Even a small charge creates a barrier to people taking part, and once the principle has been established it'll be difficult stop it increasing in future. Not only that, it discourages anyone from creating similar schemes as the costs will stop them as soon as it becomes successful.
To all of the 300,000 supporters of my Change.org and the tireless campaigners that protests on the streets with me numerous times over the past two years, I want to say a final huge thank you and congratulations. YOU are the ones who have changed history. Without you, this would never have been possible and generations more women may well have been subject to the illogical and overtly sexist tampon tax. For the first time in two years, I can say WELL DONE, WE DID IT!!
Maybe women on Change.org in Russia do not yet run campaigns for women's rights issues as we define them internationally, but they are already doing something amazing: by mobilising themselves to effectively tackle issues important to them they are redefining their role and influence in society. And today we are very excited to celebrate them and their success.
Every day in the UK, women are fighting for equality in the workplace. Sick of getting ripped off for being female, they're fighting for equality on the high street. And, with two women a week killed at the hands of a partner or ex-partner according to the Office of National Statistics across the UK some women are even fighting for the right to stay alive.
It may not surprise you to know that Muhammad Ali was a huge influence on my career. I used to watch every Ali fight and documentary I could lay my hands on. Not only was he a phenomenal boxer, he is a moral person who has always stood up for what he believes in. Last week I launched a campaign for the great man to receive an Honorary Knighthood and the reception to the idea has been incredible. The petition is aiming for 25,000 signatures and in less than a week we've managed to get over 18,000. I'm very confident that soon we'll be able to reach the 100,000 that it requires to be discussed in Parliament.
The question shouldn't be "do petitions work?" but "how do they work best?" It's all down to the power of a strong personal story that will help you build an army of supporters who you can call on to take action, every step of the way to victory. If you do that, your campaign will be impossible to ignore - however many signatures it attracts.
I started the #itaffectsme campaign to encourage people who have suffered or who know someone who has suffered to post selfies on social media to prove that the one in four people who suffer from mental health issues really are everywhere. That mental illnesses are universal and have no prejudices about who they affect.
Boots - please review your sexist pricing and make this right. Make it right with your customers, and be the company who is the first to accept that there is no place for sexism on our high streets. This research has shone a very bright light on the extent of this problem - this isn't just about one industry. It's endemic, and we can change it.
Edhi not only epitomises the very creation of the Nobel Peace Prize based upon Sir Alfred Nobel's principles of social activism through peaceful means, he is a shining example of how sheer fortitude can create a legacy of real change. I hope his story is heard loudly when the nominations for the 2016 peace prize draw to a close in the coming weeks. In these bleak times whereby we are deluged with humanitarian crisis after crisis, the world can learn much from Edhi's simple yet profoundly illuminating code of conduct - 'live and help live'.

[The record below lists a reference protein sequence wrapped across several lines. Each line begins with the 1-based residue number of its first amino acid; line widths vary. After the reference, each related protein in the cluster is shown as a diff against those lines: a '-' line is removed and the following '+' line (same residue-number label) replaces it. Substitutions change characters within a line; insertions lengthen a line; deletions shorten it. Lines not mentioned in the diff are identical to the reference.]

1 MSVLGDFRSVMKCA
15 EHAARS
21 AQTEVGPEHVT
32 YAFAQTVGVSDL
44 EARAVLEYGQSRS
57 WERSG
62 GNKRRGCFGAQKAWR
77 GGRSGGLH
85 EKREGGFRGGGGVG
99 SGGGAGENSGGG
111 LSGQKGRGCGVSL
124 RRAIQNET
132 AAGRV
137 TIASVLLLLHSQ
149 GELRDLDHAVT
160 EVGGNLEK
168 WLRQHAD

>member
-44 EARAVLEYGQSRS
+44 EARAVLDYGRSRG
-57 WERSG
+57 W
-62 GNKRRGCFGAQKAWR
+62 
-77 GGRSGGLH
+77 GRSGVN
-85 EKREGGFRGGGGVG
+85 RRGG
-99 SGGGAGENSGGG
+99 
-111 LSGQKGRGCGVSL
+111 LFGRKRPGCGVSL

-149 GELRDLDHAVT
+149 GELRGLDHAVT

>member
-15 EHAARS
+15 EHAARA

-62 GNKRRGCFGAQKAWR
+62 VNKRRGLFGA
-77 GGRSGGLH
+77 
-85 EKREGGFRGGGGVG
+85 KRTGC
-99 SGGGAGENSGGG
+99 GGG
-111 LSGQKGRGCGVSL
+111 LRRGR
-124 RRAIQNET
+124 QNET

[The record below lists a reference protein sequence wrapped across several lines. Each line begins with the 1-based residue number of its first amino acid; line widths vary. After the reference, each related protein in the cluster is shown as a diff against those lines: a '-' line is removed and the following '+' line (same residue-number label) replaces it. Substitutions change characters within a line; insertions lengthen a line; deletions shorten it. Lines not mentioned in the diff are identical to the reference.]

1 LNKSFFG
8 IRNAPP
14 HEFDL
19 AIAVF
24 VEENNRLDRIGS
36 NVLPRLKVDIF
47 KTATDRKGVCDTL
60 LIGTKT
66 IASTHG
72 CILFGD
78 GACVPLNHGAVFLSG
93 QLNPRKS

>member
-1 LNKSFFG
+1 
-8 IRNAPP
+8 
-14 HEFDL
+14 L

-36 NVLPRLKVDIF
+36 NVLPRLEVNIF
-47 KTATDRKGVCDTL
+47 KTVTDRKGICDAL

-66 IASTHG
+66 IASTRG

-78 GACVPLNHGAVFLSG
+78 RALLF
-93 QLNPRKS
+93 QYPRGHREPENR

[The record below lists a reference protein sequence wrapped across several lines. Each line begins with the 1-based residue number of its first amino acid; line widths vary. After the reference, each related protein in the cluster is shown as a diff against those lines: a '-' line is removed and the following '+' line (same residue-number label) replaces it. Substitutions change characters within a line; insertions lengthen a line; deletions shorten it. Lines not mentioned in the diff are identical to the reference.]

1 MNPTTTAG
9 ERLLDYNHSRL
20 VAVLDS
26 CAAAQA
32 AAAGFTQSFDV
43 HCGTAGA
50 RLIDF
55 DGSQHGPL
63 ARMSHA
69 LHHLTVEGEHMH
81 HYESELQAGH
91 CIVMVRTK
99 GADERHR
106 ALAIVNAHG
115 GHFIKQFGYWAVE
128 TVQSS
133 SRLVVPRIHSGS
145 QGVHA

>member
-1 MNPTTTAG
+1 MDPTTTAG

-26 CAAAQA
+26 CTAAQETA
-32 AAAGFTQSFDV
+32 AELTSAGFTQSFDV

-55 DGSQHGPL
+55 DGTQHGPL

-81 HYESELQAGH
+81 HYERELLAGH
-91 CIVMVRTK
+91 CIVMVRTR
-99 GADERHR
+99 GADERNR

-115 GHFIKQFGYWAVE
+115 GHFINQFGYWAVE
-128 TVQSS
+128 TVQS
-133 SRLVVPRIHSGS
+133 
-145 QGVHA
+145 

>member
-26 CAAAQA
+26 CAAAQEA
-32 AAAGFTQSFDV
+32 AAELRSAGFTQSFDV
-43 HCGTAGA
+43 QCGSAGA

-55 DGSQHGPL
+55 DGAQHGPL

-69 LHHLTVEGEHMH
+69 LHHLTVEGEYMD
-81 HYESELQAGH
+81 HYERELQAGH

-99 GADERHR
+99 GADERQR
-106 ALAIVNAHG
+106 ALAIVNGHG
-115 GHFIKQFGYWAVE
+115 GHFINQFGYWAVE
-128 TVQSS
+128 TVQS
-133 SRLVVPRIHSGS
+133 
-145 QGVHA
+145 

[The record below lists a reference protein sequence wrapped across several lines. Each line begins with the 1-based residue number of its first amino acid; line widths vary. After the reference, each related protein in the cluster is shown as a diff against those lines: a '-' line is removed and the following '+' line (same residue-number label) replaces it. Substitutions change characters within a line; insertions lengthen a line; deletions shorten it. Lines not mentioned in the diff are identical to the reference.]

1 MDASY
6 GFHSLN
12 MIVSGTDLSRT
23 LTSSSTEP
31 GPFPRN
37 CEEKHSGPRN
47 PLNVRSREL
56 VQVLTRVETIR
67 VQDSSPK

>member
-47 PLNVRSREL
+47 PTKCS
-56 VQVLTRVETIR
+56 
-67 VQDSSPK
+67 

Including women in politics shouldn't be a political tool to win votes. It should be a necessity of a functional parliament. Obama explained why and his words can be summed up in one simple sentence: a world-wide tax on menstruation.
Some would say that my recent experience with discrimination is small compared to what other people have to go through, and I agree to some extent. But sometimes it's the smaller incidents of exclusion and misunderstanding that can grow or develop into bigger issues... Barring transgender contestants from mainstream pageants is just wrong.
Bowie was an outsider. Some have suggested that the man who refused a knighthood would be unlikely to want to feature on currency - perhaps the ultimate symbol of the establishment. But he also made the music and imagery of a cult artist part of the mainstream by sheer force of talent.
David Bowie was a pioneer. The first to embark on a vast array of uncharted turf musically, visually and often philosophically. Chaotic galactic ripples that stem from his work have even influenced exterior forces to bring unimaginable first-time circumstances to bloom, like astronaut Chris Hadfield playing a beautiful acoustic rendition of Space Oddity actually from space. Everything he did, whether it be the execution or the interpretation, was ground-breaking.
Last year was an annus horribilis for many fundraisers. The perfect storm of media criticism, regulatory changes and public disquiet were intensely challenging for charities - but this now presents us with a once in a generation opportunity to radically remake the fundraising sector.
I've signed petitions on Change.org before but until one apparently unremarkable morning earlier this year, I'd never imagined I would write one mysel...
Yes, I think Stella was wrong this time. But, to me, the fact that she was prepared to take the backlash, the abuse, the threats of deselection, damnation and death was actually worth more. It was exactly that determination and bravery that made me support her in the first place. It was the same integrity that she showed when she stood up for people like me against pay day lenders or spoke for the victims of domestic violence, or refused to back down to internet trolls.